Three baseball seasons have now come and gone since the Sunday afternoon in 2013 when a tornado ripped through Hattiesburg.
The twister seemed to have a particular appetite for baseball fields, as it destroyed the ballparks at Oak Grove and Hattiesburg high schools.
While the Warriors were able to get back on their home field in time for the 2014 season, that has not been the case for the Tigers.
Smokie Harrington Park, the historic home of Hattiesburg High baseball, was heavily damaged, and because of the history behind the old facility, simply clearing the site and building a new home for the Tigers wasn’t an option.
“Honestly, I’m still not over it,” said veteran HHS coach Joe Hartfield. “We take a lot of pride in keeping our facilities up, and that’s been very difficult with the construction that’s been going on.”
While construction of the new Smokie Harrington Park has been going on, Hartfield has had a team to coach – a team that has no home.
For three seasons, Hartfield has had to beg and scramble for places to play “home” games and even places to practice.
In spite of those long odds, the Tigers have not only survived, but they’ve thrived.
Hattiesburg was a big surprise this season, charging down the stretch to make the playoffs in Region 7-6A.
Once in the postseason, the Tigers swept past Provine in the opening round of the playoffs, then battled toe-to-toe with eventual South State champion Oak Grove in the second round of the playoffs.
For that success, for winning and building a team with a bright future in the face of such adversity, Hartfield has been named as the Hattiesburg American Baseball All-Area Coach of the Year.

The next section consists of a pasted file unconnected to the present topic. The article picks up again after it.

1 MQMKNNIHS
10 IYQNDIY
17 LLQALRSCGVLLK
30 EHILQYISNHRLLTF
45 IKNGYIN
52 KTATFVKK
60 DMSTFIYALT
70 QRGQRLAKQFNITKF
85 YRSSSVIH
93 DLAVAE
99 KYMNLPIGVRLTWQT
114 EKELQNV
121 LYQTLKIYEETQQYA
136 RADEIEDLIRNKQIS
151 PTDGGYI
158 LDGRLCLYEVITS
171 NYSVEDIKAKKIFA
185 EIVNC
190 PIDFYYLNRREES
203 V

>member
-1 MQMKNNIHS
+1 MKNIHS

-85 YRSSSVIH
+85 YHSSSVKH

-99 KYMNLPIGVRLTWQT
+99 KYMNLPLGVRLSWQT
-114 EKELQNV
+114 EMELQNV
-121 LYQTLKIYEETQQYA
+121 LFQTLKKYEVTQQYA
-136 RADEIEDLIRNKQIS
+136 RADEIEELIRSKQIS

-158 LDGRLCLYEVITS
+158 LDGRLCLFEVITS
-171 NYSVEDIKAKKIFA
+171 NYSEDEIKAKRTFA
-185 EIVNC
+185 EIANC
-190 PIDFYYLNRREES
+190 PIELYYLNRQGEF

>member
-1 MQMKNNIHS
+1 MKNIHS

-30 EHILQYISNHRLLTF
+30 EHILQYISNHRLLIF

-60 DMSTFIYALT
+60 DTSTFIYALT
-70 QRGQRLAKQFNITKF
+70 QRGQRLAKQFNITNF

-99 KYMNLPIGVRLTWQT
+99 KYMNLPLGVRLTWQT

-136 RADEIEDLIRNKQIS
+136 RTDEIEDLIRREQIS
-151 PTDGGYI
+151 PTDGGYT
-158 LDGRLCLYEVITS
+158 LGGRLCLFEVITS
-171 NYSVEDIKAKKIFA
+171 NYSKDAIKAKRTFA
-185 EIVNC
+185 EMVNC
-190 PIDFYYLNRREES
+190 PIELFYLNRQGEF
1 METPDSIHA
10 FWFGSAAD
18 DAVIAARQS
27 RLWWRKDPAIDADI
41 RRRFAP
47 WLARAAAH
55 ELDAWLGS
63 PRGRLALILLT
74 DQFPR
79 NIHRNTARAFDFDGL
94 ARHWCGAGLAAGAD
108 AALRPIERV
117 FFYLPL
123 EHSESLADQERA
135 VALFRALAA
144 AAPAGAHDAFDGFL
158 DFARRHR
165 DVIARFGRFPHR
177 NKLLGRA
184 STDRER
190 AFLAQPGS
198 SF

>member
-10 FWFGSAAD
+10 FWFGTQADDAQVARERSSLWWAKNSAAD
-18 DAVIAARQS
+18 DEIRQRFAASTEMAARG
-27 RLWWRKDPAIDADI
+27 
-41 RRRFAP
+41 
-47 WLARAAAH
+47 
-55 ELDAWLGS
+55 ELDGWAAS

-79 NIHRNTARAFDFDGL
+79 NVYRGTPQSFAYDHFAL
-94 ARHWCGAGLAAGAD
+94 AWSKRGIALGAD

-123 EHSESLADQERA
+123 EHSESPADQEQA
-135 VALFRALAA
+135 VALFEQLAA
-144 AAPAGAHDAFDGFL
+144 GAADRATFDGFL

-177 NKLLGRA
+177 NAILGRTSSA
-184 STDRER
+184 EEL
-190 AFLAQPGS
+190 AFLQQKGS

“I love everything about Joe Hartfield,” said Cheyenne Trussell, Hattiesburg athletic director.
“As a person, as a family man, how he handles time with his family and as a coach, not only with our student-athletes, but the way he conducts himself with his coaching staff.”
Hartfield is no longer the boyish young coach that started his career with such a bang in the late 1990s at Lumberton when he won Coach of the Year honors in 1999 and 2001. There is some gray hair creeping in and he already has a daughter in college.
But he still retains the boyish enthusiasm for motivating young men to succeed on the baseball field and in the game of life.
“Motivation is where he’s excelled the most,” said Tiger assistant coach Brent Barham, who has been with Hartfield since he came to HHS in 1997.
“He motivates kids to do their best, not just on the field, but off the field. After these kids have a tough stretch of non-home games and get in late, he is still getting them to show up for class the next morning.”
Nowhere has Hartfield’s motivational prowess been tested more than in these past three seasons. Getting a team to win when it has to practice and play on a myriad of different fields is no mean feat.
“I don’t think we practice on a real, legal baseball field more than five times this entire year,” said Hartfield. “Most of our practices were at Mississippi Elite (a private facility in Lamar County).
“We also practiced on the turf at the football field a few times, sometimes just in the outfield at Smokie Harrington. There was one time we got to practice on William Carey’s field and it felt so good to have full resources to practice on.”
Hartfield also wore out his welcome, so to speak, in trying to get access to fields for home games in the Hattiesburg area.
For the most part, the Tigers have alternated between Milton Wheeler Field at Carey and Pete Taylor Park at Southern Miss as their home away from home for the past three seasons.